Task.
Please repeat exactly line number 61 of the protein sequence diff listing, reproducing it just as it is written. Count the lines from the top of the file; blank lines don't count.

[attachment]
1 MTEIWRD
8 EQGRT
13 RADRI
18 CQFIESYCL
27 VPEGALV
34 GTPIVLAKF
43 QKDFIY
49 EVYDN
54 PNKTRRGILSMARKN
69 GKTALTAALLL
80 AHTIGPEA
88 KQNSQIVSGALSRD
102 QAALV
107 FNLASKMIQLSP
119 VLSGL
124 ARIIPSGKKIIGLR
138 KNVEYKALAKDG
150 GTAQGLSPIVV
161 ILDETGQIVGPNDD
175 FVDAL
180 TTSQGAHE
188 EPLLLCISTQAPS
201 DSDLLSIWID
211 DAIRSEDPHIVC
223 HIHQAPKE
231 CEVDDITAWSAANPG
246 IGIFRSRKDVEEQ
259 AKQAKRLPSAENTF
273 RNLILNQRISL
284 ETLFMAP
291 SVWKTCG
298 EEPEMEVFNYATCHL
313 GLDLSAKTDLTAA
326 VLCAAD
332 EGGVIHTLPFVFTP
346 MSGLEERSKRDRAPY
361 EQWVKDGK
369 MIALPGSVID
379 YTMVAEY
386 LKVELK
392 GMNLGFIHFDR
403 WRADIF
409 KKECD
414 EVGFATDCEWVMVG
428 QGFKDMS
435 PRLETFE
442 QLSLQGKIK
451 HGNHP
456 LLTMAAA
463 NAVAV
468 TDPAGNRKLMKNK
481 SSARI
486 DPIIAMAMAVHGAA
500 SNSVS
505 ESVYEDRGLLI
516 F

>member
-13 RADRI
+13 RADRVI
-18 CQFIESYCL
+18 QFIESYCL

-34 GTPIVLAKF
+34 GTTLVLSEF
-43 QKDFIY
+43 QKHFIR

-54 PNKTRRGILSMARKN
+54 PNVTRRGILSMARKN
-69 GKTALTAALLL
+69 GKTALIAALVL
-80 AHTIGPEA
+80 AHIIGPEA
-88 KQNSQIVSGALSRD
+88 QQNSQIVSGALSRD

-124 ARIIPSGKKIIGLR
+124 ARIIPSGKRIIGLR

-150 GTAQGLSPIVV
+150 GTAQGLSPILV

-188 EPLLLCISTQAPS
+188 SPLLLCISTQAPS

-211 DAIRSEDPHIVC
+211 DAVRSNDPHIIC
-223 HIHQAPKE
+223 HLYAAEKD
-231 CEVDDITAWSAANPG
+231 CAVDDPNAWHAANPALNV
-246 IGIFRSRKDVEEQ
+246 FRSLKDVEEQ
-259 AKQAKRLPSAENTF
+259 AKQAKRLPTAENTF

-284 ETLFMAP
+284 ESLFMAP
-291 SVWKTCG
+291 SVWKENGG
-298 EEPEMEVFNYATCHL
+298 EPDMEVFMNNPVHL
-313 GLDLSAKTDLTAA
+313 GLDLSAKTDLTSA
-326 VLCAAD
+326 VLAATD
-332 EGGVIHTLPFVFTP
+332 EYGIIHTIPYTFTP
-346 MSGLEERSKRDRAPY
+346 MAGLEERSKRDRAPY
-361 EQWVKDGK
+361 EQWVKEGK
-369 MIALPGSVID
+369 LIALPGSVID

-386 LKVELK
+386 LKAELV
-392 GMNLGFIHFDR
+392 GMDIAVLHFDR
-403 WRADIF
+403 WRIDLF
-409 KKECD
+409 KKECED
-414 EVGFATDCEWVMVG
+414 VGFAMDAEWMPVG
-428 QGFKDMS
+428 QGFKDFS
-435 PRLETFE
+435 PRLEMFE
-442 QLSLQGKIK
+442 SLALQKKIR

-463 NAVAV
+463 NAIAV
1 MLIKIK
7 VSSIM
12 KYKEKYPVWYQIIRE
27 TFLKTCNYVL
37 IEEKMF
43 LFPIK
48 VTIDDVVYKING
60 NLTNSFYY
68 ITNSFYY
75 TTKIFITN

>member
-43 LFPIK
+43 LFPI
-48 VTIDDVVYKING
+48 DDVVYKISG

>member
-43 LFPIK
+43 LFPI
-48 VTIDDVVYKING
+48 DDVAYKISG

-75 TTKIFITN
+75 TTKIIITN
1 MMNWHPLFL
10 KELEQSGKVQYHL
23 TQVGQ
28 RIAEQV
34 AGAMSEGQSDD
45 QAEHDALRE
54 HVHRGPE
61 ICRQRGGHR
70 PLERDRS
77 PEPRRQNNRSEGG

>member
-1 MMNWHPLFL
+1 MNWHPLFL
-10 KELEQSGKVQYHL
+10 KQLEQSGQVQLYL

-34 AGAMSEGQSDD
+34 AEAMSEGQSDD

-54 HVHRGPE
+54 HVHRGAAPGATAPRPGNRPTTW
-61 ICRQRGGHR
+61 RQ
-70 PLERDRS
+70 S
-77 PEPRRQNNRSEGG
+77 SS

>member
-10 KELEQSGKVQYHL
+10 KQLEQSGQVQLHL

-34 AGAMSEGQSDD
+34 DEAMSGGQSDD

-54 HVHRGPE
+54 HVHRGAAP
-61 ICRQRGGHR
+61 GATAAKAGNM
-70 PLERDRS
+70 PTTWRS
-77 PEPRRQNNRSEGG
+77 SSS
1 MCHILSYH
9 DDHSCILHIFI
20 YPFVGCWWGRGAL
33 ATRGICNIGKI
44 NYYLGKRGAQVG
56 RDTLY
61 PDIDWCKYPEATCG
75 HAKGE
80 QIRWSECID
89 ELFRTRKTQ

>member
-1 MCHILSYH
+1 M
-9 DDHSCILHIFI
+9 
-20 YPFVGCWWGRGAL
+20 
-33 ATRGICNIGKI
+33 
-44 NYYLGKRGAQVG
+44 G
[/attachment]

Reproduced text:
+18 QFIESYCL